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Improving Silicon Anodes in Li-ion Batteries with Energy Dissipative Binders

A new paper in the journal Advanced Science has explored the development of a novel energy dissipative binder to improve the performance of lithium-ion battery anodes. The research has been conducted by scientists from Xi’an Jiaotong University and the China University of Geosciences.

Study: An Energy Dissipative Binder for Self-Tuning Silicon Anodes in Lithium-Ion Batteries. Image Credit: P5h/

Background to the Research

Lithium-ion batteries are a key green energy storage technology in the 21st Century. Along with fuel cells and supercapacitors, they offer the potential to overcome the environmental issues caused by over-reliance on fossil fuels and help the world transition to a post-carbon, emission-free economy.

Amongst the main components of lithium-ion batteries (and other types of battery technology), the rational design of anodes is key to ensuring their optimal performance. Several materials have been explored for use in battery anodes, with silicon emerging in research as one of the most promising ones. This is due to high specific capacity at room temperature, the low operating voltages of silicon, and resource abundance.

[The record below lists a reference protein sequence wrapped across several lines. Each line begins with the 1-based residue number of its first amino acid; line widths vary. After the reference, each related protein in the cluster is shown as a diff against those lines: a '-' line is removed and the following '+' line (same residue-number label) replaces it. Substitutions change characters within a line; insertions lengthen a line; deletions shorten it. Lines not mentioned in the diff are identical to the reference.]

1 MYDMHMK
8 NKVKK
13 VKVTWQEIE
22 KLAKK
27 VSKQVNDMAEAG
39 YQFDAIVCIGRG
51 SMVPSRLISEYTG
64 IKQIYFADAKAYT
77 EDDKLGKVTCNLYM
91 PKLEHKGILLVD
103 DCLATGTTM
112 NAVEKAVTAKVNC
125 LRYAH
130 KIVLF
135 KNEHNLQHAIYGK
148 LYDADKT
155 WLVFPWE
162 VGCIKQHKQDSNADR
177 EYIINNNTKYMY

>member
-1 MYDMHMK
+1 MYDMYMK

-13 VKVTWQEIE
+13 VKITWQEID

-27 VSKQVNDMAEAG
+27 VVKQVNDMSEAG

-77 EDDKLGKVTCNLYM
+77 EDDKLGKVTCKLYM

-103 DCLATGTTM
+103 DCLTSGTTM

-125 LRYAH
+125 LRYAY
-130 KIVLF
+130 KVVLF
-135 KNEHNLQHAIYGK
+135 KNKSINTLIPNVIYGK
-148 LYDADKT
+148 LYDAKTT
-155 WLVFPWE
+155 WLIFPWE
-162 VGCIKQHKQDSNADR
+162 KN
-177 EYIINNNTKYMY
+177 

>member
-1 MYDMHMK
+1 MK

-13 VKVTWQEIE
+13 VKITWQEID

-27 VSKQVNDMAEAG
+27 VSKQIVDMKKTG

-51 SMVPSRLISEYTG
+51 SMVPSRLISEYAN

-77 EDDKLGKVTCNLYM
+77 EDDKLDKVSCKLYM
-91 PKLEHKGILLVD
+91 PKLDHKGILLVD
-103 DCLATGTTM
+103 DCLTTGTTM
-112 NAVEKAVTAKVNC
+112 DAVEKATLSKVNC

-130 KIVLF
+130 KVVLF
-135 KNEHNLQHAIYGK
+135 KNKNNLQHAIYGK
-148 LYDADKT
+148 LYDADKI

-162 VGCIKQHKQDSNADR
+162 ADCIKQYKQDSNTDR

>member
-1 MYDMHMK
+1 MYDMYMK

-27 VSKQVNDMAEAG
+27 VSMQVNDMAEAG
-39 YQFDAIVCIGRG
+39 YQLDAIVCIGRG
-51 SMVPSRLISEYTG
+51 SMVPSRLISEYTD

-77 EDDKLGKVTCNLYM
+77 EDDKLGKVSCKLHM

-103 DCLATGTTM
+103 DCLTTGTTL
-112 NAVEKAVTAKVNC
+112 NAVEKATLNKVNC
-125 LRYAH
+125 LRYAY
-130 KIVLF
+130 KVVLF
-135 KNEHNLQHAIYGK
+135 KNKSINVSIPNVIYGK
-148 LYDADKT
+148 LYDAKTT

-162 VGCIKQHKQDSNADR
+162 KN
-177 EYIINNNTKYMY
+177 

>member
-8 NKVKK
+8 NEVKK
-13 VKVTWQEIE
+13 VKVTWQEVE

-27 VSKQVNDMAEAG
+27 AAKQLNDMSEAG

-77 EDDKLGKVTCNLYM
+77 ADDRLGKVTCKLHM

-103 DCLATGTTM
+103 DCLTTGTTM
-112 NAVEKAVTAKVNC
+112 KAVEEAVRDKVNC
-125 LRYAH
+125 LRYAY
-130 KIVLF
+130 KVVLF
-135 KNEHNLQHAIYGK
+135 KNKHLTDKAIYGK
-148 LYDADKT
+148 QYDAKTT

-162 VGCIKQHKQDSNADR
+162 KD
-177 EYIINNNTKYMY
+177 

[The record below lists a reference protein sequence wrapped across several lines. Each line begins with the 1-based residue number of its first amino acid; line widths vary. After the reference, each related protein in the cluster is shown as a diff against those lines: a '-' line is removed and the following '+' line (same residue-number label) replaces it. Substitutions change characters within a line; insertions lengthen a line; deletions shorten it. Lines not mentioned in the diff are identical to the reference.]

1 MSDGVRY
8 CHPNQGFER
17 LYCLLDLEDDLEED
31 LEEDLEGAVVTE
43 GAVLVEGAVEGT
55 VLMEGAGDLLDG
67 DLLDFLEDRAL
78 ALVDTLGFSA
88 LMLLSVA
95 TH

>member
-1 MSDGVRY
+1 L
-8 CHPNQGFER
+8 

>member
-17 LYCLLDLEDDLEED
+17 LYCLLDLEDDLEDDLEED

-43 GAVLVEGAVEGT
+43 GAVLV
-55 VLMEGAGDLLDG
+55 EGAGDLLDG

Whilst the beneficial properties of silicon for anode materials is well documented, there are still some key issues that further hinder practical applications. These include potential pulverization of silicon particles by extreme, repeated volume changes, incompatible SEIs, electrical contact loss, and consequent rapid decay in capacity.

Developing highly efficient silicon anodes with optimal stability and cycling life is a complex undertaking that requires the rational design of the component’s nanostructured architecture. Currently, research has focused on the discovery of suitable electrolytes and binders that can fully exploit the benefits of silicon anodes in batteries. Even a small proportion of the appropriate binder in the electrode can have remarkable results.

The binder’s mechanical properties are central to determining the cycling stability of silicon anodes and depend upon the binder’s molecular configuration as well as interactions within the binder network. The network can be modified by various routine approaches to fine-tune the binder’s properties, such as grafting, mixing, and cross-linking.

Differently tailored networks produce binders and electrodes with different properties. For instance, tough, rigid polymeric networks exhibit enhanced strength but cannot withstand damage due to their insufficient toughness, whilst highly elastic networks can adapt sufficiently to volume changes but lack the necessary ductility for energy dissipation.

Designing binder networks with the optimal combination of mechanical properties is extremely desirable in this field and therefore requires thorough investigation to improve the performance and commercial viability of silicon anodes.

One particular area of interest currently is the rational design of binders, which can improve the self-healing abilities of silicon anodes. This can be achieved via the introduction of reversible chemical bonds into the binder network.